Believe that people can be faithful

Couples therapist: "Monogamy can destroy a relationship"

What actually is fraud? Does Loyalty Really Make a Relationship Better? And what is the best thing to do when I've cheated on me? We just asked someone who should know: couple therapist Lisa Fischbach.

BARBARA Editor: You have written a book with the title "Loyalty is not a solution either". Doesn't love need fidelity?

Lisa Fischbach: That depends on what you mean by the word loyalty. Many think it means that you don't cheat. The word comes from the Middle High German from the word "triuwe", which means something like "strong" and "firm". This is where the word trust originated. I am of the opinion that loyalty is something very precious and beautiful. But I believe that everyone defines this word differently.

And in a relationship should one agree on the definition?

Absolutely. Love, or rather a partnership, needs a loyalty model that both can rely on. Because basically the ideas can be very different. You have to talk about it specifically, it's one thing within the relationship. It's all about honesty and mutual agreement. I know couples who sleep after consultation with others - and I am very happy with it. Above all, love needs reliability.

So you can sleep with others and still love each other very much?

Clear. Monogamy is not to be equated with love. There are also couples who are lifelong true to each other in the traditional sense, but still do not love each other. For many, however, physical exclusivity is a prerequisite for a relationship.

As a couples therapist, do you believe in monogamy?

For some couples, this will certainly work. But I don't believe in a monogamy model for everyone. Too many people simply cheat for that. Numbers fluctuate. An ElitePartner study found that every fourth man and every fifth woman in Germany had cheated on them. A colleague, the couples therapist Arnold Retzer, even speaks in his specialist book “Systemic Couple Therapy” that 90 percent of men have cheated on at some point in their lives. For women it is 75 percent. So this is not just a marginal phenomenon. Most of the infidelities, however, remain secret.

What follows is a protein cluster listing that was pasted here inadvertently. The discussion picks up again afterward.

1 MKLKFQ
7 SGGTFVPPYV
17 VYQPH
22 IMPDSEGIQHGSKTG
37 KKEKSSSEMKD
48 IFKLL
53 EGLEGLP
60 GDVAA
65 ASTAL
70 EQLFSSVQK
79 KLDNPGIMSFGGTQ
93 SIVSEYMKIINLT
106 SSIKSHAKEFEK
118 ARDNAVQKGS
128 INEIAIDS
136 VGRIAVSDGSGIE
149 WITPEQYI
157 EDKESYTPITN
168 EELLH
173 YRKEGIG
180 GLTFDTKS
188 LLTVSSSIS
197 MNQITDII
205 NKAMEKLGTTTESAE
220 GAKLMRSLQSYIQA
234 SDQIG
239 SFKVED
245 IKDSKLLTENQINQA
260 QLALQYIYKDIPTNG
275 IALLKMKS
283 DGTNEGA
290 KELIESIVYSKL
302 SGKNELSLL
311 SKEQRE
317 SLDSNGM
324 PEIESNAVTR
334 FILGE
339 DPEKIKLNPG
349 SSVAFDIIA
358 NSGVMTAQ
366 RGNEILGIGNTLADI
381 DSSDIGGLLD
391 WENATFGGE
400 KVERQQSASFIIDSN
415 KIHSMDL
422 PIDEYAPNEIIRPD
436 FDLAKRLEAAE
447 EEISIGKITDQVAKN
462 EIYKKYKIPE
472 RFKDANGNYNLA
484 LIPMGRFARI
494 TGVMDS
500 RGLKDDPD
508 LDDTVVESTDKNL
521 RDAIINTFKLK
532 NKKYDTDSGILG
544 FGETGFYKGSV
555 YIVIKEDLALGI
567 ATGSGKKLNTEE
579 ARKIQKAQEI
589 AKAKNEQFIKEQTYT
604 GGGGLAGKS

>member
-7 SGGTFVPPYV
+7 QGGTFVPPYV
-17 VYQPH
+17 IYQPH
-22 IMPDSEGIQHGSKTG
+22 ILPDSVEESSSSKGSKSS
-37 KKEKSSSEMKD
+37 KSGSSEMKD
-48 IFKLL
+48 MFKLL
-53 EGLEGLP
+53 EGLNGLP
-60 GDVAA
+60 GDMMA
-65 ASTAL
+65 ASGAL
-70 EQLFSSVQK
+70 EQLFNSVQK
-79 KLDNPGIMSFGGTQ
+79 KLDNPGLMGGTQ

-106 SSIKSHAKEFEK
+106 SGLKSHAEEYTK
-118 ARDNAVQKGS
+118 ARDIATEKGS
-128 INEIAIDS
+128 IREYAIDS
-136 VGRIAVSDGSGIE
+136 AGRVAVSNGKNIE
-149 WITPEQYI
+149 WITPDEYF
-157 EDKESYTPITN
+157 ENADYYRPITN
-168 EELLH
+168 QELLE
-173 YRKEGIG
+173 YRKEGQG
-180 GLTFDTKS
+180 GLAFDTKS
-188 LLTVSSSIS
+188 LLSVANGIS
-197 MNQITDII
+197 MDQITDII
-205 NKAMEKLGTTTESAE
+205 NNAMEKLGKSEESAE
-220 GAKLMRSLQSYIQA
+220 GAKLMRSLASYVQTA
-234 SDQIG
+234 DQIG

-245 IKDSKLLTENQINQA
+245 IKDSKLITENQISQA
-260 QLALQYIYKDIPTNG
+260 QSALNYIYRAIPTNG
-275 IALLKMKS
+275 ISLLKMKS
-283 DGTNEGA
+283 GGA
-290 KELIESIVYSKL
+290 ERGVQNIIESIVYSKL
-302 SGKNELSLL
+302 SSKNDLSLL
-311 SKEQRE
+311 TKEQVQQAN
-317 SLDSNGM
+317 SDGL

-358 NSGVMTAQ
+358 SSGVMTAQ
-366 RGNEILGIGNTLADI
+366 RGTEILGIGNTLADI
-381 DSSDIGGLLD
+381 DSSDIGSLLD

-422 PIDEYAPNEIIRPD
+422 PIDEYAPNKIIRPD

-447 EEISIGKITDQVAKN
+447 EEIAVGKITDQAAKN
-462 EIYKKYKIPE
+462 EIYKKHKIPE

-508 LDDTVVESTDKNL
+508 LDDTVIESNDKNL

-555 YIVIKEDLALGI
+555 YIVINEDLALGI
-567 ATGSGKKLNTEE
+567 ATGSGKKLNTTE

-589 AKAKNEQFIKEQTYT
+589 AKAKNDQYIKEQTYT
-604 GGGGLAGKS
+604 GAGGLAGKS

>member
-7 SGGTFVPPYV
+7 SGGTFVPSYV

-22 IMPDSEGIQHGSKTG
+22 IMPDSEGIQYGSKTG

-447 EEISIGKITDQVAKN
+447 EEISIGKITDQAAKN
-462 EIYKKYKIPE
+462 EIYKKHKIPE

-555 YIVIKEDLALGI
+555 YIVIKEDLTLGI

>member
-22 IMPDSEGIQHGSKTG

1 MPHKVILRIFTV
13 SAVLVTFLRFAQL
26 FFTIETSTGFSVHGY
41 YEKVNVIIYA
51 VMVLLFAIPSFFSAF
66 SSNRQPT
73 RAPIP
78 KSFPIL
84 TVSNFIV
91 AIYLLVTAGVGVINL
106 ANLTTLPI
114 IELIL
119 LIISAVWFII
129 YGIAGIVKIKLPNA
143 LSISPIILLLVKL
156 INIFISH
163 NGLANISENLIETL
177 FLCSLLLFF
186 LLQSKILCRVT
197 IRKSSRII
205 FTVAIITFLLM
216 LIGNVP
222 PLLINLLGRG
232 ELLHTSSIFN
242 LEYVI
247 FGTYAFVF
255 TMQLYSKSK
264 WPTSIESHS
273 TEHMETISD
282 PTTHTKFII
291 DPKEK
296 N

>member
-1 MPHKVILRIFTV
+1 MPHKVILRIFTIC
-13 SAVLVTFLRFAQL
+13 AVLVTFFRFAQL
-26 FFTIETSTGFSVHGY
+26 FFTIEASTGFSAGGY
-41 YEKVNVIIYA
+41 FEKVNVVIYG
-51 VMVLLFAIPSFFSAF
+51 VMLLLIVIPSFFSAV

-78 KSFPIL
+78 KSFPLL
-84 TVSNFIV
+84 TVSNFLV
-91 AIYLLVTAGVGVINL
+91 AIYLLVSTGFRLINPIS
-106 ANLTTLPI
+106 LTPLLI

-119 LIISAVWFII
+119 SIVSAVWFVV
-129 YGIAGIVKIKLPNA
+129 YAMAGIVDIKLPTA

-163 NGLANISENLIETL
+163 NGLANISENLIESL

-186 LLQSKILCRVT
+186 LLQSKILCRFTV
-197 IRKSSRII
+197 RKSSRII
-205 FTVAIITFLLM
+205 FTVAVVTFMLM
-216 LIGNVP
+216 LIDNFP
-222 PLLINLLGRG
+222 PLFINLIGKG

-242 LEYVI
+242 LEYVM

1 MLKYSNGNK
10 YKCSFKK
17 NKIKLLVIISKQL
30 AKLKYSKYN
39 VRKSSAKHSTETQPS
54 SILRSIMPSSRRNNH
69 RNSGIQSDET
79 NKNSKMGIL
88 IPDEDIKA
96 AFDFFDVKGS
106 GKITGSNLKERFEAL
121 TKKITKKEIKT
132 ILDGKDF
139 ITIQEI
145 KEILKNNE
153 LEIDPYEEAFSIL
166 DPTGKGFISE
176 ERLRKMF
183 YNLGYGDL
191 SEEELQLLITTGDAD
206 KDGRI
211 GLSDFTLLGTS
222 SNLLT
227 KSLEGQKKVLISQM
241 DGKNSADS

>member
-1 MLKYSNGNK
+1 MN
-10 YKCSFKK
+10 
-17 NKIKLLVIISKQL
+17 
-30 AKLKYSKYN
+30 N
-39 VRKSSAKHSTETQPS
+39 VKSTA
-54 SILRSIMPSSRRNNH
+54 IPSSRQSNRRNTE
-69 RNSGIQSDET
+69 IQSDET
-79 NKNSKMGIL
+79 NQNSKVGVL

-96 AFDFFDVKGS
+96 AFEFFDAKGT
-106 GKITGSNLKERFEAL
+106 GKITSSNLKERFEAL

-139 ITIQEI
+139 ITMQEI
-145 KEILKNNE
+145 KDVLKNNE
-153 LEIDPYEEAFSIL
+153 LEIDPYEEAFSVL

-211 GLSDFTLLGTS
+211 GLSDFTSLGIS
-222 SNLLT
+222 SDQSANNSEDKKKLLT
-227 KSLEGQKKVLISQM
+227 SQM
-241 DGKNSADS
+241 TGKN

Why is that so?

Dissatisfaction often arises because too little is invested in building relationships, and as a couple you move away. Overall, today's partnerships are exposed to enormous demands. The partner should meet all of the needs one has - intellectual, sexual and emotional. That can overwhelm relationships. Others are flexible and open. For example, you can go to the opera with your music teacher friend if the man prefers to watch football.

Are there actually notorious cheaters?

There are men and women who sit here with me and complain about not having enough sex in their relationship. People with high libido who live in a monogamous relationship naturally have a harder time staying true to themselves and not cheating. If you have a lot of lust and promise monogamy, you have to do without. This is hypocritical and harmful to yourself and your partner. In such cases, fidelity in the sense of monogamy can actually endanger a relationship. Because someone denies their needs and is not happy with what they have.

What do I actually do best when I've cheated on me? Is it a good solution to deny the fling?

Many couples stay together after an affair because they don't talk about it. Infidelity that happens spontaneously and is directly regretted does not necessarily have to be carried into the relationship. Sometimes such a moment even stabilizes the partnership because someone has let off steam and then comes to terms with himself, but above all realizes that he does not want to lose the partner. But many simply cannot stand what they have done and therefore report their infidelity, primarily to ease their guilty conscience - this is a form of egoism and not exactly helpful for the partner. Anyone to whom something like this has happened should first of all reflect on why they did what they neglected - and only then talk about it with their partner. The most important thing is to take responsibility for what has been done and, in the best case, to derive from it how to create and shape what is supposedly missing in the relationship.

And how should the betrayed behave?

His position is inviolable at first, he feels morally superior, and in the end a great injustice has been done to him. In the event of a possible clarification, also in the context of couples therapy, it does not help to lose oneself in accusations and to spread guilt. Even if it is extremely difficult and uncomfortable for those affected - the cheater and the cheated - the most important process is to take responsibility for one's behavior and the emergence of the couple crisis. A fraud usually has a long history. If you find that you still love the other person and want to solve the problem, cheating doesn't have to be the end of a relationship. It takes strength to work through the breach of trust and to save a relationship, but it can be done. In the end, it is often stronger than before because you have learned a lot about the feelings and inner life of your partner.

Lisa Fischbach is a qualified psychologist and couples therapist in Hamburg. She has written various guides on the subject of partnership, including "Loyalty is not a solution either: A plea for more freedom in love", which was published by Piper Verlag and costs 11 euros.